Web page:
Gay men, that is, not gay flannel shirts, though Luke had a few of those in his closet.
Luke was pretty sure he had a serious flannel kink.
Back at his apartment, Luke had his key out before he noticed the newspaper propped against his door. It was a Philadelphia paper, the Examiner. When it was still there after his shower, he decided a little neighborly consideration was in order.
The apartment complex was called the Woodsman, and it had thirty separate units, all emphatically rustic. Each unit housed four apartments. Luke knocked on the door of all three of his neighbors. It was still early, and he found someone at home at each unit. All of them disavowed any claim on the Examiner.
He supposed it was his lucky day then. Luke returned to his apartment and sat down in his kitchenette to enjoy his breakfast of eggs and toast, today with a side of a real newspaper, printed on an actual physical medium, with pages that turned and everything.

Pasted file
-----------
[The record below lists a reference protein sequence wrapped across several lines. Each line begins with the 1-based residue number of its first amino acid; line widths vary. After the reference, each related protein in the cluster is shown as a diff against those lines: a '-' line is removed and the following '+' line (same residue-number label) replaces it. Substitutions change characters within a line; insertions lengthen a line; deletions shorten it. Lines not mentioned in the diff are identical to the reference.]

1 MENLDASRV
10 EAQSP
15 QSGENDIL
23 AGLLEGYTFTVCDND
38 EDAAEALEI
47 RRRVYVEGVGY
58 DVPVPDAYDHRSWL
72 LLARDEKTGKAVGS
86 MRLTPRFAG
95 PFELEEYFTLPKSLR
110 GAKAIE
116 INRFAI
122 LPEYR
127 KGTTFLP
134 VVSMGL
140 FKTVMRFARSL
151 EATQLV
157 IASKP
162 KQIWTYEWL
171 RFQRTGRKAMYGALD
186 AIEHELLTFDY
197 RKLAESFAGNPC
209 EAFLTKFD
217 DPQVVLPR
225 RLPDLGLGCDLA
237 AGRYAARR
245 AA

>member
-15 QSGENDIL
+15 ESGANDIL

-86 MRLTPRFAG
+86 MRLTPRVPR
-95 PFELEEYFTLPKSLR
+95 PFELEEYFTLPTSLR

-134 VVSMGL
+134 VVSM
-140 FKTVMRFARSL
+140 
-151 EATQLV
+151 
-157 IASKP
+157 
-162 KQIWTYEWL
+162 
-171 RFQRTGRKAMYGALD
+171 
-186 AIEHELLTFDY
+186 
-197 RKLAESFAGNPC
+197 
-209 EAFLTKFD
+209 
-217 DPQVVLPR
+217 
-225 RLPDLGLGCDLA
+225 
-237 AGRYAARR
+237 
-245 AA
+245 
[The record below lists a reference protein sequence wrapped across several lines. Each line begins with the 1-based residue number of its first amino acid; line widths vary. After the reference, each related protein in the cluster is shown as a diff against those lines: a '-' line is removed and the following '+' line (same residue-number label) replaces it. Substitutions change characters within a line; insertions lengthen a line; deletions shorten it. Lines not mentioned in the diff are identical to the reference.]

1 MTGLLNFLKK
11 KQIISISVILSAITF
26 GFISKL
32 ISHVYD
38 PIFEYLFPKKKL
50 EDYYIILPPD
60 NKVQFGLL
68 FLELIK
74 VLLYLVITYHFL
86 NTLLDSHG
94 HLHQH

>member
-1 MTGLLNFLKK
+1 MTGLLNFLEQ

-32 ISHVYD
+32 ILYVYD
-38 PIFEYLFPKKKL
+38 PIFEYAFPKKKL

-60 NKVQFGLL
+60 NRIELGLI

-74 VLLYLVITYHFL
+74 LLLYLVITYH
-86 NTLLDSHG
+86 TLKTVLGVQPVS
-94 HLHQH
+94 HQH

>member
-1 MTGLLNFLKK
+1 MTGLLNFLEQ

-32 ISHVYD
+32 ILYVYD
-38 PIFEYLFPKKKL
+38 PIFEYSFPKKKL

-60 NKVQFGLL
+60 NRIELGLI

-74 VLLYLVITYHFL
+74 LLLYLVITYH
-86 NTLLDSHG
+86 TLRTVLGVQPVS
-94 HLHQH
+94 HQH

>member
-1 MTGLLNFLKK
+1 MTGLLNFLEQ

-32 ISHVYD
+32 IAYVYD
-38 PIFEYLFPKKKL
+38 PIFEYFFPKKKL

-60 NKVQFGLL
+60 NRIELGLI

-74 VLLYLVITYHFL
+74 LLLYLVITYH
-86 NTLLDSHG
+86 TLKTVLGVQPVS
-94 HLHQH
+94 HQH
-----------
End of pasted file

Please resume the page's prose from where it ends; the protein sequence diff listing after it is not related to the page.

He flipped through the news without much interest. But when he reached the Entertainment section, a crossword puzzle caught his eye. He was reminded of his teenage years, when his dad would get the Sunday paper and hand Luke the crossword puzzle page. He hadn’t done one in ages. He glanced at the clock guiltily. He usually started work by nine, and it was eight forty-five. But he never could resist a puzzle. He picked up a pencil and looked down the clue list, tracing his lips with his tongue in concentration. He finished it in twenty minutes.
At lunchtime, Luke made a sandwich. Something had been tugging at his brain all morning, something about the crossword puzzle. He dragged the completed puzzle across the table and looked at the grid as he chewed his sandwich.
19 across – Gospel writer _ _ _ _